I live in Florida, so alligators and fundamentalists are a very real threat! I’d put together a group of intimidating and inspiring individuals. Magneto, Laverne Cox, Carrie Fisher, Bela Lugosi, and Luke Cage.
Could we please have an excerpt of something?
From Harbinger Island:
An awful smell greeted her inside. Some animals had broken in at some point, leaving their little paw prints in dust along the floors and counters, as well as their own little droppings here and there. The kitchen cabinets had been ransacked and old, moldy food left there to rot in festering piles. A pile of unwashed dishes was stacked in the kitchen where cockroaches and worms bathed in their own putrescence.
Dissonant sounds of white noise shrieked from the living room beyond. Veronika winced and struck a defensive position. Yiggie came uncurled from her forearm and rose, hissing back at the noise. She crept cautiously into the living room, bathed in the eerie white glow of an old television set. Her eyes darted about carefully, seeking out intruders.
“Flesh-thing …” Yiggie called her attention towards the TV.
She crossed over the half-turned molding and frayed carpet to the television set at the far corner of the living room. There were at first only images of raining static, but gradually other images came through. She saw the living room from a wide angle, like that of a camera on the ceiling. Gradually, the image became clearer and clearer.
A figure wandered into view. She never got a good look at their face, as every time they looked up at the camera, the static worsened until the image was completely obscured. They were wearing what appeared to be a stained hospital gown. The top of their head was swathed in bloody bandages.
Veronika felt her skin start to craw as she watched the figure wander around the house, hunched over and sniffing at the air. They were a gangly thing, tall and unnaturally thin, and their flesh was discolored and graying, corpse-like. They had long bony fingers, and even longer yellowed fingernails that had grown brittle and curved.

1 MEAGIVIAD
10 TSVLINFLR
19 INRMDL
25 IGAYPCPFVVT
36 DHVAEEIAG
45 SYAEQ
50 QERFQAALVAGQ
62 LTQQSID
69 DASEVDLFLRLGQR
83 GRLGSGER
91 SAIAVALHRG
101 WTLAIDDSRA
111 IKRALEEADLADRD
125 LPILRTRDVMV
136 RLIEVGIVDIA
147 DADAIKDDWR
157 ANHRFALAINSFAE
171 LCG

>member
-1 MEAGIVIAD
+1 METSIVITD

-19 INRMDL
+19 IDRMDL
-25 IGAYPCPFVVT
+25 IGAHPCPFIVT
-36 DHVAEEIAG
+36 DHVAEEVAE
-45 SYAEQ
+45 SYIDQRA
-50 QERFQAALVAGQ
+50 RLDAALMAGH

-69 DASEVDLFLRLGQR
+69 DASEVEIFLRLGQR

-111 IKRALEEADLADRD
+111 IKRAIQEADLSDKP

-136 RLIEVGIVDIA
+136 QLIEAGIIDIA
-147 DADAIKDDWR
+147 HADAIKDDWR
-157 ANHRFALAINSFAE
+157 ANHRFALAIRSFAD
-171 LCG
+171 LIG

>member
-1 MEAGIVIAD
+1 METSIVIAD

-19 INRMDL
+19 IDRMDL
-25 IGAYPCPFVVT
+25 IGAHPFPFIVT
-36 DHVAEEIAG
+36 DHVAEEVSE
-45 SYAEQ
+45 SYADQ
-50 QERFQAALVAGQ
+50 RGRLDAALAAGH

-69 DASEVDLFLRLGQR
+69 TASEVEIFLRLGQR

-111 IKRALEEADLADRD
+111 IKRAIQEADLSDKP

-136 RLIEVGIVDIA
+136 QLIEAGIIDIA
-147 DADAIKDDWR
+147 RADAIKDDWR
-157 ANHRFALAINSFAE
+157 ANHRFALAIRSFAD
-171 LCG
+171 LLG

by Dorian Dawes
Every community has a dark side, a sordid past that’s kept to hushed whispers and out of the ears of prying tourists – and Harbinger Island has the darkest shades of them all. Professor Bartleby Prouse is obsessed with the secrets and occult conspiracies surrounding the island’s myriad of unsolved murders and mysteries. He’ll have to use every bit of magic and cunning at his disposal if he is to protect his students after they unwittingly draw the attention of one of the island’s most insidious cults.
A collection of character-driven stories which combine dark fantasy and horror elements within a modern setting. The diverse cast of LGBT+ individuals come from various backgrounds, and the stories examine the prejudices they experience in their day-to-day lives along with the supernatural horrors they face.
84,500 words/322 pages
Dorian Dawes is a self-described social justice witch and full-time gender disaster. They also like to write things. Their work attempts to bring a diverse queer perspective into the sci-fi, fantasy, and horror genres. When not writing they can be found watching horror movies, playing too many videogames, or hiding from the existential horror of it all beneath a black, fuzzy blanket.